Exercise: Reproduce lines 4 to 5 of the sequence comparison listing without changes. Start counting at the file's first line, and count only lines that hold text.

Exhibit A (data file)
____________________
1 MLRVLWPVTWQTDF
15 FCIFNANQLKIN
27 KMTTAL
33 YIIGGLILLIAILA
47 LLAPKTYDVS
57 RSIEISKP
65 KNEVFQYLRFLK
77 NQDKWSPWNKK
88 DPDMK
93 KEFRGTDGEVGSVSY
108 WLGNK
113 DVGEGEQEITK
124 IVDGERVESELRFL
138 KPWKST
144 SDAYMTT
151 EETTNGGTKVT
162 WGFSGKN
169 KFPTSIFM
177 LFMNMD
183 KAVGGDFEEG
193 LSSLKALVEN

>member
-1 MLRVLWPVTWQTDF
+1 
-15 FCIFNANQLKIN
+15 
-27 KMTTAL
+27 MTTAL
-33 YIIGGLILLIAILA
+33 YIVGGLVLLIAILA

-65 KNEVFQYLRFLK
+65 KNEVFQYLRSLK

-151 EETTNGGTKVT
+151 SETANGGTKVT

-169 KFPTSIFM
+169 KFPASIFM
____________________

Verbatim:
33 YIIGGLILLIAILA
47 LLAPKTYDVS